A detailed explanation by section. All changes effective November 1, 2010, except for establishment of a Task Force on Vocational Rehabilitation.

MAKEUP OF THE COURT—Section 1.2 The Court will be reduced from ten to eight judges by attrition. The first two vacancies that occur will not be refilled. Five judges will be assigned to Oklahoma City and three assigned to Tulsa. The Tulsa Court cannot be closed without approval of the legislature. Future judges must have a minimum of five years’ workers’ compensation experience. State Senate confirmation will be required on future judge appointments. A judge will be appointed to an eight-year term, but can be reappointed after a three-year hiatus. All current judges are allowed to apply for one additional eight-year term. All current judges must go back through the Judicial Nominating Commission when applying for another term. Terms will end on February 1, rather than July 1, so that the Senate can confirm the governor’s appointment during the legislative session. None of the present judges who are affected by the shortened term will be penalized in salary, time served, or judicial retirement.

DEFINITIONS---Section 3 Parties to a franchise agreement will not be considered employees. “Major cause” redefined as “more than 50% of the resulting injury, disease, or illness.” Major cause must be proved by a preponderance of the evidence. A Court finding that the workplace was not the major cause of the injury, disease, or illness will not destroy the exclusive remedy of workers’ compensation and a subsequent district court action is not allowed. Objective medical evidence cannot be based upon complaints of pain. Objective findings do not include complaints under the subjective control of the injured worker. Impairment ratings to the spine are governed by the AMA Guides. Medical opinions regarding compensability and impairment must be stated with a reasonable degree of medical certainty. Continuing Medical Maintenance DOES NOT include diagnostic tests, surgery, injections, counseling, physical therapy, or pain management devices unless specifically authorized by the Court. Injections are not considered surgery. “Evidence-based,” “Scientifically based,” “peer review,” “nationally recognized,” and “state developed” protocols and guidelines are defined in detail.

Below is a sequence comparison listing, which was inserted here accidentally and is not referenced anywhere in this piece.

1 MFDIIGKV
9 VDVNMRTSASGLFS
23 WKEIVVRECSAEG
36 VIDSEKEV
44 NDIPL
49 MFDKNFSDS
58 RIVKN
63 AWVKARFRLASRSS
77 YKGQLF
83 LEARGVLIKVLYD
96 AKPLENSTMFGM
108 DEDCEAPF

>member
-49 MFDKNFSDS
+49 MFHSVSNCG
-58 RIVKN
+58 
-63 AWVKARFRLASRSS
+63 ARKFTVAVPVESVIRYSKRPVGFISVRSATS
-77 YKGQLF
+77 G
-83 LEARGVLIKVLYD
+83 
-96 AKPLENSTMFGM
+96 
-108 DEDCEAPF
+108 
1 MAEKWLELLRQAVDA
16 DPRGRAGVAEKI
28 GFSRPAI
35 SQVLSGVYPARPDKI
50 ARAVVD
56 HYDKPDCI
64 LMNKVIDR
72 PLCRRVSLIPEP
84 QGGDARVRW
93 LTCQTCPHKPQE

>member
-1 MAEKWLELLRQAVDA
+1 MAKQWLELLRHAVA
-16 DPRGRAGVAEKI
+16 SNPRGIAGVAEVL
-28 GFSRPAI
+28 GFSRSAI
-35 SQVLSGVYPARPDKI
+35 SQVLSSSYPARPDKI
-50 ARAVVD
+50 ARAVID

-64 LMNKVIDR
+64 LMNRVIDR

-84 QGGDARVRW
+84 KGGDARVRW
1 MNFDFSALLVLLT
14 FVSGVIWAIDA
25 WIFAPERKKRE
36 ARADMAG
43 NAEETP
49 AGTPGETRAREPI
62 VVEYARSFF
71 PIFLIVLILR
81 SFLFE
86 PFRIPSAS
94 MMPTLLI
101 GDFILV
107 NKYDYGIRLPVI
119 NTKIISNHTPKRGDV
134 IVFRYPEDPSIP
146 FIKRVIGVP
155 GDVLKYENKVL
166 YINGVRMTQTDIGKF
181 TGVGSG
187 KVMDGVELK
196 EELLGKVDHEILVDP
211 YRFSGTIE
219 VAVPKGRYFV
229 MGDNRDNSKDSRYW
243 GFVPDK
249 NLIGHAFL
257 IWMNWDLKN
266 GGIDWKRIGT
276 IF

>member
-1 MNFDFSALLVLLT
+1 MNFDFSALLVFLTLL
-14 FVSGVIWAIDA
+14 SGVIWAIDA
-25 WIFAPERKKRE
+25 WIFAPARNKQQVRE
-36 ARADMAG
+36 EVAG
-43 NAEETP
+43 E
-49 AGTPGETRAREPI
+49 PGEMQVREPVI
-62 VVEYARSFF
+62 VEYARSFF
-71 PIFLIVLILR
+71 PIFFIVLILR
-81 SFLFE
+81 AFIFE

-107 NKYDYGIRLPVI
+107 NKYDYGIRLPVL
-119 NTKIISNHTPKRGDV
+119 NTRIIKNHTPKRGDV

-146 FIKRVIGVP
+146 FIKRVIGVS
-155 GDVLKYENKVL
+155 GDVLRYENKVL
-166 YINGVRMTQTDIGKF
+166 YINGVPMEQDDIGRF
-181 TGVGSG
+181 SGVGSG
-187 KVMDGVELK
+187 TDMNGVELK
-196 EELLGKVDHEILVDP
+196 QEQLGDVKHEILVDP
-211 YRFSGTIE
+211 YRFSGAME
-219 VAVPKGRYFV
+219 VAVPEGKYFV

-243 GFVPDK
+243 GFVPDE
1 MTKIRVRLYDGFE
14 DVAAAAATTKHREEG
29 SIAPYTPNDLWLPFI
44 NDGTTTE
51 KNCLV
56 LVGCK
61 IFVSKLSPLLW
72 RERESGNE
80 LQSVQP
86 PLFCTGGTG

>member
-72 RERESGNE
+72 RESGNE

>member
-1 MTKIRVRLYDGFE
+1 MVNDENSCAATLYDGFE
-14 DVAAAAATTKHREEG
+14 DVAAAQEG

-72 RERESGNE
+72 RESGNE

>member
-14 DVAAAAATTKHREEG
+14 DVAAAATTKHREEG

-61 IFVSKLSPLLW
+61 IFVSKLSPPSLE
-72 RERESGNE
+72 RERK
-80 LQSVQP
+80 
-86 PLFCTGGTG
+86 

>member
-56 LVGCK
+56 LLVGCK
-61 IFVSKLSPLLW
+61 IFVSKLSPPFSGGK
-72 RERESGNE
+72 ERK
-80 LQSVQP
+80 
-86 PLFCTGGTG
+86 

COURT EN BANC--APPEALS---Section 3.6 A court reporter will record all proceedings of the Court En Banc. Any decision which reverses an order of the trial judge shall contain specific findings as to the reason for the reversal. The fee to appeal to the Court En Banc is raised to $175.00.

The Supreme Court may overturn a decision of the Workers’ Compensation Court based upon (1) jurisdiction (2) contrary to law (3) order procured by fraud, or (4) the order is against the clear weight of the evidence. A $100 fee for the Workers’ Compensation Court will be assessed for each appeal taken to the Supreme Court.

COUNSELOR PROGRAM---Section 3.9 When a Form 2 is filed, the injured worker shall be notified by the Court of the availability of mediation, the Court Counselor Program, and other information suggested by the Administrator.

MEDIATION---Section 3.10 Claimant shall always be present unless agreed upon by the parties. The employer or insurance company must have a person available either in person or by telephone with sufficient authority to settle all issues of the claim. The person must be available for the entire time of the mediation. If the respondent does not have available someone with full authority, the mediator shall report the occurrence to the judge who may assess attorney’s fees, costs, and expenses.

EXCEPTIONS TO COMPENSABILITY—Section 11 Injuries occurring to and from the workplace are not compensable unless there is a special mission at the direction of the employer.

EXCLUSIVE REMEDY---Section 12 Workers’ compensation is an exclusive remedy unless employer has no insurance or employer commits an intentional tort. An intentional tort shall exist only when the employee is injured as a result of willful, deliberate, specific intent of the employer to cause such injury. Allegations or proof that the employer had knowledge that such injury was substantially certain to result from its conduct shall not constitute an intentional tort. The issue of whether an act is an intentional tort shall be a question of law for the court. Allows an injured worker to maintain an action either in the Workers’ Compensation Court or the district court, but not both, for intentional tort or when the employer has failed to secure its workers’ compensation obligations.